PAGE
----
4. Manufacturing Engineering

Manufacturing engineering refers to the application of industrial engineering tools and techniques to make sure the manufacturing of a product is as efficient as possible in terms of quality, timeliness and costs.

5. Quality Control

The production isn’t successful, regardless of meeting deadlines and cost constraints, if it doesn’t deliver on the expected quality. Therefore, the use of quality control in manufacturing operations inspects the product throughout its production. It tends to focus on what’s happening at the machine or assembly level so that it can catch, record and categorize defects to resolve them quickly and avoid repeating them later.

6. Maintenance

Production runs on many resources, including machinery, which must be in operating order or it can cause costly delays. Therefore, maintenance is another important aspect of manufacturing operations. Manufacturing maintenance touches all assets and equipment including parts inventory and safety procedures. Asset management includes maintenance and works towards optimizing the performance relative to output. This includes regular maintenance of machinery and equipment, but also risk management to anticipate issues and be ready to resolve them quickly.

7. Inventory Management

Another item that’s critical to running an uninterrupted production line is having sufficient inventory stocked. Inventory management is the planning and ordering process for the materials and components needed in production to create whatever product is being manufactured. It also deals with the storage of those materials and components, organizing the process to tracking stock to reorder before inventory gets too low to feed into production as scheduled. Documentation and reporting are part of this process.

8. Logistics Management

Manufacturing logistics is all about organizing and managing the transportation and storage of materials and finished products inside the manufacturing plant. This is a complex process involving many activities from moving the raw materials to the production lines, taking finished products to the warehouse and then shipping those goods to customers through various distribution channels.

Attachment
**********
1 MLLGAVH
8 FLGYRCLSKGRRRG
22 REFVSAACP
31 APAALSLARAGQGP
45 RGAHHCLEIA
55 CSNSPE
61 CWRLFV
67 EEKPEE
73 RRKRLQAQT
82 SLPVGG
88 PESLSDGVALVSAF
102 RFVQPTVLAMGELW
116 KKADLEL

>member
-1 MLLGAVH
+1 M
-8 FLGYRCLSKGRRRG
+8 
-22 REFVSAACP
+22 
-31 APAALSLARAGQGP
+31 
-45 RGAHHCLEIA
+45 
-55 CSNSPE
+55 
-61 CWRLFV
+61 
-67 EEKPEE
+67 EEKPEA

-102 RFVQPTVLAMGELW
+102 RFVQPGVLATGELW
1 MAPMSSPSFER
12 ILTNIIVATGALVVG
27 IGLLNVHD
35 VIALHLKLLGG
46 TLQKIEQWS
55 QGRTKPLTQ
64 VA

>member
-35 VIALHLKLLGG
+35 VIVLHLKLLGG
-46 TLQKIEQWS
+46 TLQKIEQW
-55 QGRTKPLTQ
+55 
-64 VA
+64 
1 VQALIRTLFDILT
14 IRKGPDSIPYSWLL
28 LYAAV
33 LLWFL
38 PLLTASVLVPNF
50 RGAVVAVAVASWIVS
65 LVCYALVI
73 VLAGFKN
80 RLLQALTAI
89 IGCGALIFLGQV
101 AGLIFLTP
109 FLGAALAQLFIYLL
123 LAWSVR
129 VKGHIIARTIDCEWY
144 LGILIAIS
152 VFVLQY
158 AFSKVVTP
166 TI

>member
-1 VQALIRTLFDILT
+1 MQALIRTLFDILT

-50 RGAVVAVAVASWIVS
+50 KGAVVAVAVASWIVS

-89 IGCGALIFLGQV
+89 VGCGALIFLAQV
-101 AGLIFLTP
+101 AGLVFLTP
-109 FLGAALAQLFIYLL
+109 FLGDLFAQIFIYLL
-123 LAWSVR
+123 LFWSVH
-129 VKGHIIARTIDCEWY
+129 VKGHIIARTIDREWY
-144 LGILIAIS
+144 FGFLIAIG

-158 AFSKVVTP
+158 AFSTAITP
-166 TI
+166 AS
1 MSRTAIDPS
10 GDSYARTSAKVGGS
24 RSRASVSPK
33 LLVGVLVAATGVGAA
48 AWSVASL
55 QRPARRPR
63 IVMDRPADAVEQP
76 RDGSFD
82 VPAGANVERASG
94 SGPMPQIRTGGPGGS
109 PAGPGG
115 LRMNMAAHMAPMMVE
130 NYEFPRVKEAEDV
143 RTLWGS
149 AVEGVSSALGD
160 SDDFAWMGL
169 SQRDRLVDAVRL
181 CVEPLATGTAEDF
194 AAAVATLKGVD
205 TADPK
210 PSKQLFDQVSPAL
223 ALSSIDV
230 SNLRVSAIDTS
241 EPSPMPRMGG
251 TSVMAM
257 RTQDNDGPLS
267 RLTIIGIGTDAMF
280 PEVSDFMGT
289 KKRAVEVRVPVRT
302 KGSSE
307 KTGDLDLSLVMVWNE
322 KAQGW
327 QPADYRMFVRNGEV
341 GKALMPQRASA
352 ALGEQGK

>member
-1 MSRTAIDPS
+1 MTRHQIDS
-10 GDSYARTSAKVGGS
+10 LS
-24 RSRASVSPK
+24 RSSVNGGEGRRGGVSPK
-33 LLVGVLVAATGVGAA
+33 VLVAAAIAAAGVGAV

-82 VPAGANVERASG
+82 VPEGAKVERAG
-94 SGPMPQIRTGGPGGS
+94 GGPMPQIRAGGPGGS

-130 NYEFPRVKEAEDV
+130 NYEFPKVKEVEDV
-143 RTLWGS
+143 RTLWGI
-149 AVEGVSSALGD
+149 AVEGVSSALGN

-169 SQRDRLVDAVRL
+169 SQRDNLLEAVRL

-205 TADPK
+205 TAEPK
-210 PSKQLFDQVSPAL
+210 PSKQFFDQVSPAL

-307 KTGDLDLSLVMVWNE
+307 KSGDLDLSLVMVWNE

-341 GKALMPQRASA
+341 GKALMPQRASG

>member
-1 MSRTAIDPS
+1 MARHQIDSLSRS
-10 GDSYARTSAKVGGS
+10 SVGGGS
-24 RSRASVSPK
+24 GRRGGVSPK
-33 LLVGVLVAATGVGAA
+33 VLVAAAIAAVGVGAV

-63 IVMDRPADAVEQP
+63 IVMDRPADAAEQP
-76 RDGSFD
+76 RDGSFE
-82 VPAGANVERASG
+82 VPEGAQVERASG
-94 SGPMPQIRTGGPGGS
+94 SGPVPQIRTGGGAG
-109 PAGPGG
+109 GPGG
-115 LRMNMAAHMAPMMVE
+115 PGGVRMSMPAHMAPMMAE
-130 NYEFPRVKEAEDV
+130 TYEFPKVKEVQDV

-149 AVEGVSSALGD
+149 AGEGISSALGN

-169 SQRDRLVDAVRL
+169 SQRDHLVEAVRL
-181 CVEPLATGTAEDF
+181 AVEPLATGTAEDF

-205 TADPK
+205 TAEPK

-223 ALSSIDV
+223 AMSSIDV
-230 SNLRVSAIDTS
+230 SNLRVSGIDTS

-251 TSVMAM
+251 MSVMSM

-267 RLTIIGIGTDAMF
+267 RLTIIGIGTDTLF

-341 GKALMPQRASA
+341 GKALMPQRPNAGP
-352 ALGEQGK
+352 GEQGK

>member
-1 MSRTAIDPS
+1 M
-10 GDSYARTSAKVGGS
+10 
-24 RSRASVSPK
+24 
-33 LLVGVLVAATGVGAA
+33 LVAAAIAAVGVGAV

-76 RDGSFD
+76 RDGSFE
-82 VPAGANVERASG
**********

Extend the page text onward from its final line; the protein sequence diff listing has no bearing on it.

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Benefits of Manufacturing Operations Management

We’ve outlined the various disciplines that make up manufacturing operations. Manufacturing operations management is tasked with overseeing and controlling all of these many processes so they work together and deliver products promptly to customers and create profit margins for the manufacturers. This allows them to stay in business, expand and so forth. Those are certainly benefits, but there are more.

Competitive Advantages

The most obvious benefit is that when done right, manufacturing operations management provides a competitive advantage for your company. In most cases, manufacturers aren’t the only company supplying a certain product to the marketplace. There are ways to differentiate the product, but if it’s the same as what the competitor offers, then companies must streamline their process to get enough efficiency so they can lower prices or get their product to market faster than the competition.

Increased Profitability

This, in turn, increases profitability for the company. Manufacturing operations management helps in that by running production smoothly the company can devote more time and resources to developing new ideas to help with sales or create new products. If you’re constantly putting out fires and playing catch-up with your operations, then there’s no time to focus on other areas that’ll help you expand sales and market share.

Waste Reduction

Another benefit is reducing waste in production. For example, manufacturing operations can help control inventory, which helps a company have in stock what it needs to respond to increased customer demand. It can also help reduce the storage space needed by improving the accuracy of one’s inventory. This reduces costs and makes the inventory process more efficient.